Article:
She seems to be a little congested. Illness sometimes coincides with episodes.

Or, she might be cranky because she woke up a little congested, and Day 76 will pass just like Day 75 or 74 or 73 or 72 or 71...

The difference is, today I drop her off at camp, roughly an hour away from home.

Do I use her slight head congestion as an excuse to keep her home? To keep watch over her? She's dying to go back to camp and we all know keeping her home would have nothing at all to do with her stuffy little head.

Do I drop her off and come home, like I do every other day? If so, it might take me an hour to get to her and another hour to get her back that kind of pain, in the bright sun of the day, I can't imagine her having to wait that long for the quiet dark of her home, her sick seat, her bed.

Do I drop her off and busy myself for 5 hours on that side of town? What will I do? What if it doesn't happen today? Will I spend 5 hours out there every day this week, waiting for something to happen?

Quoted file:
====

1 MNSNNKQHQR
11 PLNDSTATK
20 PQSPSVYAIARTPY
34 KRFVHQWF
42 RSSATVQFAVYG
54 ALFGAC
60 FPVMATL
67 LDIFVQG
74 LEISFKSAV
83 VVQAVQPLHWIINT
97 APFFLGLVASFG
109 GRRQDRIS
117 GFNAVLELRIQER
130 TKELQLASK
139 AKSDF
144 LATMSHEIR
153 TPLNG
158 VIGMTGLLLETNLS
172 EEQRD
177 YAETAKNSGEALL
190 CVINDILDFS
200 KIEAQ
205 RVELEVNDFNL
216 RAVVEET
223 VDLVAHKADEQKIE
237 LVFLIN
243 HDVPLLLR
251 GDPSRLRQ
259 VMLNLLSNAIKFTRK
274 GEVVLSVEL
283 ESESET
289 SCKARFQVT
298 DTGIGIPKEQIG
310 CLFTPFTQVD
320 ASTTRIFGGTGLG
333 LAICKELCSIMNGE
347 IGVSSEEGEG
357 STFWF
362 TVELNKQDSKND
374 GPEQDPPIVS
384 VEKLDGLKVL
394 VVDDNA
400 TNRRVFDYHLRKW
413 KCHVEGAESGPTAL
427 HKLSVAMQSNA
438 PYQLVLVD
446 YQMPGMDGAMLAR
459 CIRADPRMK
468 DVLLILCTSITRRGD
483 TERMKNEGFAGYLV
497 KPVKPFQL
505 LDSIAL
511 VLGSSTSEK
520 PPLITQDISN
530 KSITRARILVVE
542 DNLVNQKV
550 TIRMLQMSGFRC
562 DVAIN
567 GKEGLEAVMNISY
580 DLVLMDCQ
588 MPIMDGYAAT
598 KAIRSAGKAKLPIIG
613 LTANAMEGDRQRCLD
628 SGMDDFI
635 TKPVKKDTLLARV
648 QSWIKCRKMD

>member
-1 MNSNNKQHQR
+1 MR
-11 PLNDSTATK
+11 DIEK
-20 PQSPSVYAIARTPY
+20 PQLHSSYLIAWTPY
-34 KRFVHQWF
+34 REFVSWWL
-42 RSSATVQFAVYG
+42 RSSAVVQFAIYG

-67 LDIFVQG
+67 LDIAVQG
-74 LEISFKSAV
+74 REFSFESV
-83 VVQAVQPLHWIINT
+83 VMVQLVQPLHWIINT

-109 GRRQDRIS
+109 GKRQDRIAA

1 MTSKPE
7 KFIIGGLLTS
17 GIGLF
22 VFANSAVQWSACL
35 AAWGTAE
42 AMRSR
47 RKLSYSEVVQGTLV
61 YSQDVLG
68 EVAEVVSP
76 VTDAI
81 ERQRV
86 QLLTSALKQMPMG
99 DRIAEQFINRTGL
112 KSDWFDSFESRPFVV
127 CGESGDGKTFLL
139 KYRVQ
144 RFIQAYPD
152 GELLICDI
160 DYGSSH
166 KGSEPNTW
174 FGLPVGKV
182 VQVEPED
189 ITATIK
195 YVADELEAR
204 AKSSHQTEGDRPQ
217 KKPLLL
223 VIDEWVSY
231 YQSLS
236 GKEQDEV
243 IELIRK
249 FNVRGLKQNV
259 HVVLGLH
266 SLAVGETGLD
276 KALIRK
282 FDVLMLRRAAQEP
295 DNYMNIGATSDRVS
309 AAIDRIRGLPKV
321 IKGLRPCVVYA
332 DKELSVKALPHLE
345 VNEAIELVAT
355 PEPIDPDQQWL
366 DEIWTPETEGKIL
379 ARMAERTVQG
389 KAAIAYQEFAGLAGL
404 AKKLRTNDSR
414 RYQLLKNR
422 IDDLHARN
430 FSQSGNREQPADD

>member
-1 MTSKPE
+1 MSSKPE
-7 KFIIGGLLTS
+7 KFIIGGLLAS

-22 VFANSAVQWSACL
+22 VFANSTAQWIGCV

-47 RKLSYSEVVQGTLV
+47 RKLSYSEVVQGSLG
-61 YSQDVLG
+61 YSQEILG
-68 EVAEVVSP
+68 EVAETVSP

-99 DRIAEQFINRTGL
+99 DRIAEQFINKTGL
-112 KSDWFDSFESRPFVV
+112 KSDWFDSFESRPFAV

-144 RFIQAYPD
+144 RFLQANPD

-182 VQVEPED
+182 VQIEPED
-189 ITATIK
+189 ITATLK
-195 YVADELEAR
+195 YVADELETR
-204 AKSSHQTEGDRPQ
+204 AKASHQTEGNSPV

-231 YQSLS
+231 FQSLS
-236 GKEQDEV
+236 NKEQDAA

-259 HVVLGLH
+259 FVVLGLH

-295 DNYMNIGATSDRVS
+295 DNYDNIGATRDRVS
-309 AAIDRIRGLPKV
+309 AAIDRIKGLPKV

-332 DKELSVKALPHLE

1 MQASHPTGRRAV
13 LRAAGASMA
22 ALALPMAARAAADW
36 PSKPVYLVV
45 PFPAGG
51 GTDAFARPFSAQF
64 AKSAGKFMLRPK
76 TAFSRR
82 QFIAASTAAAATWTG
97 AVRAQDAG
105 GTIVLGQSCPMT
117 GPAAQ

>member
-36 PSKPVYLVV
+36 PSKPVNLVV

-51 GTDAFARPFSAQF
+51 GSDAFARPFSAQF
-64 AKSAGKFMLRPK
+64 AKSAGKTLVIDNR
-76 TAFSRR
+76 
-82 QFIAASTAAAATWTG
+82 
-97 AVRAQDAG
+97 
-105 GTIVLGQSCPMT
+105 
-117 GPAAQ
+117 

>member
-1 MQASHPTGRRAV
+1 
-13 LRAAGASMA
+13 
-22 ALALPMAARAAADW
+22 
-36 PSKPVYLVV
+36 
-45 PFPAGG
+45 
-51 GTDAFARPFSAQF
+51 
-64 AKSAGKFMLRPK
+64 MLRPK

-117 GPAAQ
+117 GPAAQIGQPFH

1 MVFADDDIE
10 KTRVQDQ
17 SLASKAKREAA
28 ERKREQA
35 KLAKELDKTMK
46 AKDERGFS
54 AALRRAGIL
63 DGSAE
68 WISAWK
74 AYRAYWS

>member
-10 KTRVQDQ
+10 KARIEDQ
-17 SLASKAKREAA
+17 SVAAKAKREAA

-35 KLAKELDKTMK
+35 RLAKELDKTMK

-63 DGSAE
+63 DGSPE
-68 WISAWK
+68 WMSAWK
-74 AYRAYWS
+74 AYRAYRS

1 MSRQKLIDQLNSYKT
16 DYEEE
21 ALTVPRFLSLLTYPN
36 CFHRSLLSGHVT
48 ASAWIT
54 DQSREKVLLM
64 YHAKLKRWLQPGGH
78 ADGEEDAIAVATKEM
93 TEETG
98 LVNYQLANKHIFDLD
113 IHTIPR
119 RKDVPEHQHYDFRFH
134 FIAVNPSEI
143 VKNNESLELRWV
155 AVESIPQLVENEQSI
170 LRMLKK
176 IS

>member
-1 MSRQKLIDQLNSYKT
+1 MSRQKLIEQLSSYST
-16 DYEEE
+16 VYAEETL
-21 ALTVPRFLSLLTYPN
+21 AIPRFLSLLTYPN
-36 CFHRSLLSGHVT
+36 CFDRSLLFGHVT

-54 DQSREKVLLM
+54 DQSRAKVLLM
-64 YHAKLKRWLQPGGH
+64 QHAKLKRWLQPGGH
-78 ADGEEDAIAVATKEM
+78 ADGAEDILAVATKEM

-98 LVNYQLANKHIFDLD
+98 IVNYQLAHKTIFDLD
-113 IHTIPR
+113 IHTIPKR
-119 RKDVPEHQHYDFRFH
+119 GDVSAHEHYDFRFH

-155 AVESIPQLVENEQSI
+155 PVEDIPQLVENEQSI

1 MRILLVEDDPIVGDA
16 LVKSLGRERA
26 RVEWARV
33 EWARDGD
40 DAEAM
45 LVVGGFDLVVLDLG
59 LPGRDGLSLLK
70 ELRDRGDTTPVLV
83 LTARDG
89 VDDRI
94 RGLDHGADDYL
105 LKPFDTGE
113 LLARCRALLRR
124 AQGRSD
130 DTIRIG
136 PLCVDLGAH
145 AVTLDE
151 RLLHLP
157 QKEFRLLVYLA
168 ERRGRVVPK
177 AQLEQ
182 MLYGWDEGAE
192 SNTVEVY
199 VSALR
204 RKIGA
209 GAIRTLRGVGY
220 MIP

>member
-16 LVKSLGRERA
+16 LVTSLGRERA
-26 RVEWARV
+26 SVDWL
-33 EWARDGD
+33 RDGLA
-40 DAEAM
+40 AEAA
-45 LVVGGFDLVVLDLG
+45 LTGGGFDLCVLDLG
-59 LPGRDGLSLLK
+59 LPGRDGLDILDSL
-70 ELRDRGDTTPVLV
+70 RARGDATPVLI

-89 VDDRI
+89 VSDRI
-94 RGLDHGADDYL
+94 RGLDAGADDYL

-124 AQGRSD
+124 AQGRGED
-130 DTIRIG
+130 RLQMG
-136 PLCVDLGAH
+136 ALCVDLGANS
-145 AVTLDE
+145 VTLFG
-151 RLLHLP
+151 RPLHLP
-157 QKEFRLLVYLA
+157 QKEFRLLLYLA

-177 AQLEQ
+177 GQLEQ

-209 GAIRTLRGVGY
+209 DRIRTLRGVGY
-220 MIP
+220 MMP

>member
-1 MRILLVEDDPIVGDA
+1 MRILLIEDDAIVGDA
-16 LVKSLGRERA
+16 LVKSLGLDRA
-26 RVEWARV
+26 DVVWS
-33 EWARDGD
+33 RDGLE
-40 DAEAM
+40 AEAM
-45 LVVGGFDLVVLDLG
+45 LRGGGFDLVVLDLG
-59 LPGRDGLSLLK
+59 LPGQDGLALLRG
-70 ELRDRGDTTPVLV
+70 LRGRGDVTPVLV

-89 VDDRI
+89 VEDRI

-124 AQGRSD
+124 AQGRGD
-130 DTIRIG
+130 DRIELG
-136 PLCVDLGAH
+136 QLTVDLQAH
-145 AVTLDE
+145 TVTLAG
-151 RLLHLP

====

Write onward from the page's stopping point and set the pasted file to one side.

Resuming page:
What about BubTar? Do I let him spend the day with my mom, so he isn't bored to tears if I stay out there? Do I try and plan something fun for us on that side of town, knowing it might get cut short? Do I let him choose? What about tomorrow? Or the next day?

By the time I post this, I'll have made my decisions, but I won't know until much later if the decisions I've made are the right ones. Here's hoping.

ETA: In case you are wondering, I let BubTar stay with my mom, I took KayTar to camp as usual, and I stayed on that side of town. I actually had a delightful day...spent time at the bookstore, went to see SATC at the movies, grabbed lunch at Whole Foods, and then picked up the kids. She did great. No problems at all! [insert large sigh of relief here] Now I just have to make decisions about tomorrow. Oh joy.

Sunday, July 06, 2008

On the Fourth